Home Entertainment Movie Review Shaitaan: Starts Hot, Ends in a Fizzle

Shaitaan: Starts Hot, Ends in a Fizzle

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Shaitaan: Starts Hot, Ends in a Fizzle

Director: Vikas Bahl

Cast: Ajay Devgn as Kabir Rishi, R. Madhavan as Vanraj Kashyap, Jyothika as Jyoti Rishi (Kabir’s wife), Janki Bodiwala as Janvhi (Kabir & Jyoti’s daughter) and Anngad Raaj as Dhruv (Kabir & Jyoti’s son).

Producers: Ajay Devgn (Devgn Films), Jio Studios, Panorama Studios, Kumar Mangat Pathak & Abhishek Pathak (Panorama Studios)

Ratings: 1/5 Stars

Shaitaan starts with a captivating hook. Ajay Devgn plays Krishna, a seemingly ordinary man with a loving family. Enter R. Madhavan’s Vanraj, who insinuates himself into their lives, oozing an unsettling charm that throws Krishna’s world into disarray. Madhavan excels at portraying unsettling ambiguity, making you question Vanraj’s true motives. Here lies the film’s initial strength – the slow-burning tension of a potential threat lurking just beneath the surface.

Unfortunately, Shaitaan squanders this potential as the narrative progresses. The suspense that builds in the first half fizzles out after the break. The plot, instead of escalating the stakes and deepening the mystery, takes a predictable turn. The script relies on tired horror tropes – unexplained occurrences, dream sequences, and jump scares that fail to deliver genuine terror.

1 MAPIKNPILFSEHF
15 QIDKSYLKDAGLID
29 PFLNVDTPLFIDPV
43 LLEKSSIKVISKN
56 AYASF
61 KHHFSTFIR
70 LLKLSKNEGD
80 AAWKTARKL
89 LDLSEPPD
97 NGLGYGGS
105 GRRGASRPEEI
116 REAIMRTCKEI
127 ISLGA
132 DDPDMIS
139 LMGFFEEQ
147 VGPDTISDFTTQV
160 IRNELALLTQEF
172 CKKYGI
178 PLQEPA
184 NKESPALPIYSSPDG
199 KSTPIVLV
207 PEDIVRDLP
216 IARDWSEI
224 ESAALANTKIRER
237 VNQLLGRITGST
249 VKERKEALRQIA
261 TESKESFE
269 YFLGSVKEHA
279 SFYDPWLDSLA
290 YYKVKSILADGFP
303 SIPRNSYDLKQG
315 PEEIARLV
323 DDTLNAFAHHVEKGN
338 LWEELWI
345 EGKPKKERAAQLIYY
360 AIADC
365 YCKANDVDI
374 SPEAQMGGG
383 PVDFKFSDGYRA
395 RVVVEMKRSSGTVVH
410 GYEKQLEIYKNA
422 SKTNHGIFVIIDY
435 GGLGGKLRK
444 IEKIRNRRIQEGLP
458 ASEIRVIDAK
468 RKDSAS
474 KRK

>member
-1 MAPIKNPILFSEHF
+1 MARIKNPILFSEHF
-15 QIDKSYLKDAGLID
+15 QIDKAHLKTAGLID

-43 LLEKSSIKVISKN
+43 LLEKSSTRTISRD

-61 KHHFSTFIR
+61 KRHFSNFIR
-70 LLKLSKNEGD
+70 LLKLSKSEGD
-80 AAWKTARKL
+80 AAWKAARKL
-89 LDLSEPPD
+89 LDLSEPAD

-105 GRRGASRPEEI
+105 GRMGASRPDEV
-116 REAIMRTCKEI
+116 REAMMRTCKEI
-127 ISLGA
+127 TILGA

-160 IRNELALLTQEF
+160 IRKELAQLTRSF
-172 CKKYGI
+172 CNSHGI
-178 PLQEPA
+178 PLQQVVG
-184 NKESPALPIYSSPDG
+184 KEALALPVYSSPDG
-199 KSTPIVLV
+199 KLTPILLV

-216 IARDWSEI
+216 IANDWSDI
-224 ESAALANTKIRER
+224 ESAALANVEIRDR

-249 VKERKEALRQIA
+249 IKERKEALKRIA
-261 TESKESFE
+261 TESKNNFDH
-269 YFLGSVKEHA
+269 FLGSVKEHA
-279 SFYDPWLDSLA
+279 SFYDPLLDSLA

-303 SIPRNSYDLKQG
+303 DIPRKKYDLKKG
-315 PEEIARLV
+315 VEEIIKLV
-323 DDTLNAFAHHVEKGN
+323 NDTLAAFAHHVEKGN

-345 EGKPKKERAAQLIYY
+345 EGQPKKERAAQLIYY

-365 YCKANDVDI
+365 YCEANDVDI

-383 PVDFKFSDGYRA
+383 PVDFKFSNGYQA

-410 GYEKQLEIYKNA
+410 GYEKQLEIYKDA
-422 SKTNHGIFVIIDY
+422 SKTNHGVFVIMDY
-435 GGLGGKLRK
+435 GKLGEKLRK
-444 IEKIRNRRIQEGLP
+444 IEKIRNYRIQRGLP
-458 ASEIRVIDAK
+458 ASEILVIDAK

The film’s biggest weakness lies in its underdeveloped central conflict. Vanraj’s motivations remain frustratingly opaque throughout. We never truly understand what drives his malevolent actions. Is it a supernatural force, a thirst for power, or something else entirely? The lack of a compelling backstory for the villain makes it difficult to fully invest in the narrative. We’re left with a one-dimensional antagonist whose evil feels more like a plot device than a well-developed character.

Even the performances, despite their initial promise, struggle with the limitations of the script. While Madhavan delivers a chilling performance, there’s a sense of wasted potential. His character could have been a truly terrifying villain if given more depth and complexity. Devgn, on the other hand, feels somewhat sidelined as the narrative focuses more on Vanraj.

The climax, a frustrating culmination of the film’s shortcomings, is both rushed and underwhelming. It fails to deliver a satisfying resolution to the central conflict, leaving viewers with more questions than answers.

Shaitaan is a film with a promising premise that ultimately falls flat. The talented cast delivers decent performances, but the script fails to capitalize on their potential. With a predictable plot, underdeveloped characters, and a disappointing climax, Shaitaan offers little in terms of originality or genuine scares. This film is best suited for die-hard fans of Devgn or Madhvan who might find some entertainment in their performances, but for anyone seeking a truly chilling experience, Shaitaan is a film best avoided.

*Disclaimer: This review reflects the personal opinion of the author and does not necessarily represent the views of Business Headline. Business Headline does not take responsibility for the accuracy, completeness, or usefulness of this review.

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